These visits should, therefore, be made with joy and a smiling face, trustingly waiting to receive one day the happy declaration of Jesus, the good judge: ‘well done good and faithful servant…Come on in and share my happiness…I was sick and you took care of me’ (Mt 25:23, 36). I cried in my despair and you were near to me with so much delicacy, with small gestures of affection, of support and of comfort, such as to infuse courage and hope in me. But the good judge could also say to us: I was sick for years in the street where you lived, or in the neighbourhood next to your parish, but you lived as though I did not exist. I never saw you, I do not know you; unfortunately you will never be able to enjoy the joy of your Lord. Only eternal punishment awaits you (Mt 25:31 -45). To avoid this irremediable calamity, both in the Old Testament and in the New Testament the Lord continues to exhort us not to be selfish or deaf to calls for help, as we can see from the words of Sirach: ‘Show sympathy to those who have lost a loved one, and mourn with them. Do not hesitate to visit the sick. You will be loved for things like this’ (7:34-35). Therefore a visit that is caring and cordial can be transformed into a mysterious but real encounter with Christ who is present in the sick person, and in his turn it is Christ who will visit us in the person of that sick man or woman. Lastly, another wonderful statement is that of St. James who defines charity as the heart of the gospel: ‘What God the Father considers to be pure and genuine religion is this: to take care of orphans and widows in their suffering and to keep oneself from being corrupted by the world’ (Jas 1:27).
The Bible itself, however, warns us about visits to the sick that are hypocritical or counter-productive. First and foremost, Psalm 41 begins by praising those who visit the sick: ‘Happy are those who are concerned for the poor; the Lord will help them when they are in trouble’, but immediately afterwards narrates to us the complaints of a sick man who has received a visit: ‘Those who come to see me are not sincere; they gather bad news about me and then go out and tell it everywhere’. Even stronger is the complaint made by Job who, reduced by illness to looking like a leper and for this reason thrown by his wife into a hovel, is visited by his friends whom in the end he defines as ‘doctors who can’t heal anyone’ (Jb 13:4); ‘the comfort you give is only torment’ (Jb 16:4); ‘you cover up your ignorance with lies’ (b 13:4); ‘people who are troublesome and enemies’. The error of Job’s friends, which is often the error that we ourselves commit, lies in presenting themselves to the sick man as his ‘saviours’, in the belief, that is to say, that they know, better than the sick man himself, what he should do. But he who visits a sick person must only try to share, as far as this is possible, their powerlessness and weakness, remembering that a bedside is not the place for a sermon or a lesson in morality or theology. It is the patient who must allow himself to guide the visit; it is he who must be allowed to speak; it is he who is the teacher that must be listened to – it is with him that Christ identifies, not the visitor.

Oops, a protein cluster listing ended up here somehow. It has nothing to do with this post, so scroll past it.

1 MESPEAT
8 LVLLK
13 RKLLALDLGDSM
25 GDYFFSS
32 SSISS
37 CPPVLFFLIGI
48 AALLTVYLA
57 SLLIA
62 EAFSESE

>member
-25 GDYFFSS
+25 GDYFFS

The posture of the person who helps must be correct; one cannot keep standing looking at the patient from above – one must place oneself at the level of his eyes, in order to communicate comfortably with him. A visit, in addition, is not only made up of words – it is also made up of silences, of looks, of prayer, and of listening, trying to understand the non-verbal messages that the sick person transmits to us as well. In more serious situations one can communicate with one’s eyes, with one’s hands, with a look, and with touch. Nor can we address banal words to the patient, for example: ‘you’ll see, you’ll soon be back home’ if he is in a hospital and in a very bad way, or ‘you look better’, while when we have gone out of the room we comment in a very different way: ‘did you see how bad he was?’; ‘poor man, he has not got much time to live’; or we utter phrases that shut down the insistent questions of the patient: ‘but what are you saying, don’t say such things’. In all these situations, a sick person sees his visitors as enemies, he senses their duplicity and falsehood, and for this reason he becomes depressed and gets irritated, like Job did. After making these necessary clarifications, not to discourage but to emphasise at a deeper level the fertile but also risky meaning of a visit to the sick, I will end with a splendid beatitude addressed by St. Camillus to those who visit or help the sick with the heart of a mother: ‘Blessed and happy will you be if you can be accompanied to the tribunal of God by a tear, a sigh, of these sick poor people, because you will enjoy Him eternally’.
Father Rosario Messina